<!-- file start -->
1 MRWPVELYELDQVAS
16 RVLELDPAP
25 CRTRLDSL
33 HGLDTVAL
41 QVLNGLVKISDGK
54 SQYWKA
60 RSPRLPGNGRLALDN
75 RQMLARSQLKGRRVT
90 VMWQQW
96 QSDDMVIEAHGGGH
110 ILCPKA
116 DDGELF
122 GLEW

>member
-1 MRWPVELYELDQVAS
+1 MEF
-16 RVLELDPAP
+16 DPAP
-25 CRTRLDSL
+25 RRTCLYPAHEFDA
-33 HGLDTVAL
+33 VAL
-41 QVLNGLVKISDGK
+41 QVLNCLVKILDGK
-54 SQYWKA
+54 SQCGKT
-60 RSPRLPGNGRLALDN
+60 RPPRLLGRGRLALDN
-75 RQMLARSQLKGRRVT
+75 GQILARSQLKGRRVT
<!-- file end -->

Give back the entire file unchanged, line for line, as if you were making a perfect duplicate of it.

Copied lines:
1 MRWPVELYELDQVAS
16 RVLELDPAP
25 CRTRLDSL
33 HGLDTVAL
41 QVLNGLVKISDGK
54 SQYWKA
60 RSPRLPGNGRLALDN
75 RQMLARSQLKGRRVT
90 VMWQQW
96 QSDDMVIEAHGGGH
110 ILCPKA
116 DDGELF
122 GLEW

>member
-1 MRWPVELYELDQVAS
+1 MEF
-16 RVLELDPAP
+16 DPAP
-25 CRTRLDSL
+25 RRTCLYPAHEFDA
-33 HGLDTVAL
+33 VAL
-41 QVLNGLVKISDGK
+41 QVLNCLVKILDGK
-54 SQYWKA
+54 SQCGKT
-60 RSPRLPGNGRLALDN
+60 RPPRLLGRGRLALDN
-75 RQMLARSQLKGRRVT
+75 GQILARSQLKGRRVT